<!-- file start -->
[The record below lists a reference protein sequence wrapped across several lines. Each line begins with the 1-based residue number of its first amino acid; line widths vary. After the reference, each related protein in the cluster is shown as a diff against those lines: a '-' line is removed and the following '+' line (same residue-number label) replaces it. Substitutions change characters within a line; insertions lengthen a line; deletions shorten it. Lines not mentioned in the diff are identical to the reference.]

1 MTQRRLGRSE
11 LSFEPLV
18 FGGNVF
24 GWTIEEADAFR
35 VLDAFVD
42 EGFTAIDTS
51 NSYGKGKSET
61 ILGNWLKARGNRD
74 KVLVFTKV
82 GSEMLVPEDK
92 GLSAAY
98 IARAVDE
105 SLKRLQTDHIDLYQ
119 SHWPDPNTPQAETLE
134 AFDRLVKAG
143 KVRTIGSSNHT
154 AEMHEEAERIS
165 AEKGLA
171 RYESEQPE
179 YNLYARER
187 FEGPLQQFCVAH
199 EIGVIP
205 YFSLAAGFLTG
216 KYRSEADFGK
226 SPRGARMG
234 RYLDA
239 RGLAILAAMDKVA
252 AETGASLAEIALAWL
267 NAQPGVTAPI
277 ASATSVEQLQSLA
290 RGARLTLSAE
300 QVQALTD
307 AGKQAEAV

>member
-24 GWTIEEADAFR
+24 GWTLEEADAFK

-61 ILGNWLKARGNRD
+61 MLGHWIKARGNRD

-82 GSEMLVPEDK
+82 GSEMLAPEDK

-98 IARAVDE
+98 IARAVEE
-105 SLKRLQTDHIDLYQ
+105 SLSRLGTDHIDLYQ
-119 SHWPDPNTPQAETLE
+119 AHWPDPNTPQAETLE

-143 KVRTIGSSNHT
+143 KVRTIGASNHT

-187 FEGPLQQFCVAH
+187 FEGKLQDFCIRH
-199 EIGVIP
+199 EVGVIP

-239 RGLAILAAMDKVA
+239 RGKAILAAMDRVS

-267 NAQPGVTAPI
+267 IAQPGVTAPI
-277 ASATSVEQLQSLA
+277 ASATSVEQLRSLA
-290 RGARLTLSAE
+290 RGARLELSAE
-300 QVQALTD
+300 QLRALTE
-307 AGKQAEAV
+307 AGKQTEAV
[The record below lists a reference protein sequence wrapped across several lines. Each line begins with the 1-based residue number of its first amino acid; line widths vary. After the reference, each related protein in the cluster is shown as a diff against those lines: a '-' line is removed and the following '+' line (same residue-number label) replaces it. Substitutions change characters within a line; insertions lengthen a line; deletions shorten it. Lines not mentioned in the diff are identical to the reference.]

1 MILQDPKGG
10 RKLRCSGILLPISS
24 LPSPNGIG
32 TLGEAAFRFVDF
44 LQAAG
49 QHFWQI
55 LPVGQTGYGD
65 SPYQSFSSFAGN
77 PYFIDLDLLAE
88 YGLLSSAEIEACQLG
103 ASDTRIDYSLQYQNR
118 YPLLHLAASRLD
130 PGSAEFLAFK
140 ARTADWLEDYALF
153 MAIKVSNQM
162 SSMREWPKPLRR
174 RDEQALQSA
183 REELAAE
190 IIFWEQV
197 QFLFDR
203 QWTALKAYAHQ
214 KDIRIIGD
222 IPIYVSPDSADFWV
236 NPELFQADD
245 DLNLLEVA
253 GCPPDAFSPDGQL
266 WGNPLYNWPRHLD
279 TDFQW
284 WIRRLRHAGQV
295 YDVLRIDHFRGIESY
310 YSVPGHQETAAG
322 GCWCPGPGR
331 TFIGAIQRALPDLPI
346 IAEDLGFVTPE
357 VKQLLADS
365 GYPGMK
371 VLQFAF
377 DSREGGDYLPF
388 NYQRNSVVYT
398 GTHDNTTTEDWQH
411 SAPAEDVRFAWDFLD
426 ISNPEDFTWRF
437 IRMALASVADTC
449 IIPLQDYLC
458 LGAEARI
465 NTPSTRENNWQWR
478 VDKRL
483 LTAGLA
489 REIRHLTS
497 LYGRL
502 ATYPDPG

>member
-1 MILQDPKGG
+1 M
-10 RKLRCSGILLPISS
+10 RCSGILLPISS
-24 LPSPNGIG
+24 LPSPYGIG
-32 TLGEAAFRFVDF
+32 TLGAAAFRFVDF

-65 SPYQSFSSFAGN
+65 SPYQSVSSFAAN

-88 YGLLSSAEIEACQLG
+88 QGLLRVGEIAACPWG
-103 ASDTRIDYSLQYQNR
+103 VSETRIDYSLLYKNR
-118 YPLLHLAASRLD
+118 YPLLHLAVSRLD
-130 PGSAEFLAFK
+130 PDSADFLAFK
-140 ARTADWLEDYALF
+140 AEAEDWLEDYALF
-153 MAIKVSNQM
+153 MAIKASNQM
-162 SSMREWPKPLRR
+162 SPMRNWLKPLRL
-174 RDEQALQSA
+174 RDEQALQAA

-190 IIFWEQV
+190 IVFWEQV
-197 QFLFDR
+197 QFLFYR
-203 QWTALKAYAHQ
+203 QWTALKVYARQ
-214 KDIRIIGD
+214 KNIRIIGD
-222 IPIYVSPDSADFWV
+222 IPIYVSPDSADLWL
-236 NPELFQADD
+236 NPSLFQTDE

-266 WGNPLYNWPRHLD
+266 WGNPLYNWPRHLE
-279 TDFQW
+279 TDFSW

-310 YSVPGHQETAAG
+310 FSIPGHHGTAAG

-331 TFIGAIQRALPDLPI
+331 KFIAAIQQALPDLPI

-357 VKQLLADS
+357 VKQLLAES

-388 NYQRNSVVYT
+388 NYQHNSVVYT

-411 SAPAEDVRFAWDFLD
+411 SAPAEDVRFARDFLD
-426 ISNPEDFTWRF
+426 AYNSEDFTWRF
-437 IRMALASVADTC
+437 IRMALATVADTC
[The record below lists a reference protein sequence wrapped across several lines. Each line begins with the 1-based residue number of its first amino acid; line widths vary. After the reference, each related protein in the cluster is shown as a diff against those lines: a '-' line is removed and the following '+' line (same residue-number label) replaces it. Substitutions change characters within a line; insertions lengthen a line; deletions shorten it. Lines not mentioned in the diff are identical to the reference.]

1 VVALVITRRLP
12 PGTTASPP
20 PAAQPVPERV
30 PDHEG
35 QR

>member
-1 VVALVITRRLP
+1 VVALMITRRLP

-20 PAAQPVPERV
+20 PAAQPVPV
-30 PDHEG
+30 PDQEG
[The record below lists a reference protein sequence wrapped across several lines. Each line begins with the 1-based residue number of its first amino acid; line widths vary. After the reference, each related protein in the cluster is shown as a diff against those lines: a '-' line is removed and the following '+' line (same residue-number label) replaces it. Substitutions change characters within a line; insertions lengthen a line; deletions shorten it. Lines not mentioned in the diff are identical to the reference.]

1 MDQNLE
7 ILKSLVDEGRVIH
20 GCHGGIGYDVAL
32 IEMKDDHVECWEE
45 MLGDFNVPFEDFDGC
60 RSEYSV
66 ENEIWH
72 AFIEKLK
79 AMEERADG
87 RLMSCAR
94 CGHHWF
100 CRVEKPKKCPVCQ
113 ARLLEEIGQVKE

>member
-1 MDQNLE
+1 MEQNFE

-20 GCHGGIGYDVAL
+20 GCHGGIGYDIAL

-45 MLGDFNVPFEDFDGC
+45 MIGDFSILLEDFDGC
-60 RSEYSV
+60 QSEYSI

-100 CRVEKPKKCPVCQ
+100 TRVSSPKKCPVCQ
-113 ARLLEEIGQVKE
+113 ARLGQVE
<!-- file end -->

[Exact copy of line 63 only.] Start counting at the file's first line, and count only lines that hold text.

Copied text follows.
+300 QLRALTE